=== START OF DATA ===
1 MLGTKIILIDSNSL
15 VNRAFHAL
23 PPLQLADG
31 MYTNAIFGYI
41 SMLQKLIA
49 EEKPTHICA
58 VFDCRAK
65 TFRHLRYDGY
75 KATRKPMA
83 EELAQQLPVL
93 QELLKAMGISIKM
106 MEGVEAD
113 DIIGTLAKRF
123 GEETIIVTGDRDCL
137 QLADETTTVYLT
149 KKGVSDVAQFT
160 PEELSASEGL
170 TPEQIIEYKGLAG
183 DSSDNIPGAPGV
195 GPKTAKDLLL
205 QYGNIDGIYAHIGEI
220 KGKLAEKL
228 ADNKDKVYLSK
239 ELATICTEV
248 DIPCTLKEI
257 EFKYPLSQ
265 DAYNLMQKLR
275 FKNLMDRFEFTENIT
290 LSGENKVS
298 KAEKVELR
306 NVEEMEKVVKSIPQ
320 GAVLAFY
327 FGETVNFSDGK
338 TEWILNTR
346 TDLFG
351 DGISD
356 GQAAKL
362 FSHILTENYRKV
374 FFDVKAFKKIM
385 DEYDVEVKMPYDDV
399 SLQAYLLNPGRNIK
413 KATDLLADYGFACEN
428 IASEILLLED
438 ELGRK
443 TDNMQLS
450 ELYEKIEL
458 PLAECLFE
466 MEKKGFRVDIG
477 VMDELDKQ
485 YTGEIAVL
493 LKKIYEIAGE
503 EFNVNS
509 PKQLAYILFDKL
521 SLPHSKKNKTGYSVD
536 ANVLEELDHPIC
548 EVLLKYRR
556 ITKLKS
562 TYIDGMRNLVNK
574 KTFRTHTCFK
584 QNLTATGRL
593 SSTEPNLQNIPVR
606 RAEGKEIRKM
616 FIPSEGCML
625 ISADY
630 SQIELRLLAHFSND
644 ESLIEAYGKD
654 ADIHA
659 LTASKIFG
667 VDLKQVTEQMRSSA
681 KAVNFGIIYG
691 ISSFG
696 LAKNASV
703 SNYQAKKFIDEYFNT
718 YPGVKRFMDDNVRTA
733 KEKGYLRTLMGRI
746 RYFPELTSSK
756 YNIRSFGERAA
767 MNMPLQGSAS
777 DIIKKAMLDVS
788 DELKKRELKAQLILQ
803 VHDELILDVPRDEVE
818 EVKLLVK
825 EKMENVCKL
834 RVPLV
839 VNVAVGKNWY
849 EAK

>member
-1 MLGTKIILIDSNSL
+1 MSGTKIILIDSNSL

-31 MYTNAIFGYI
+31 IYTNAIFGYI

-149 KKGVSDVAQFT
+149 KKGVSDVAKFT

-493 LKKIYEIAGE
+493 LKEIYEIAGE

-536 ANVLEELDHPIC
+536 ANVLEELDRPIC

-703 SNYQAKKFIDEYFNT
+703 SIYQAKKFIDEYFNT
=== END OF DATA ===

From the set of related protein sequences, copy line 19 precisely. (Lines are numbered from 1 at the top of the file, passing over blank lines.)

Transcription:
183 DSSDNIPGAPGV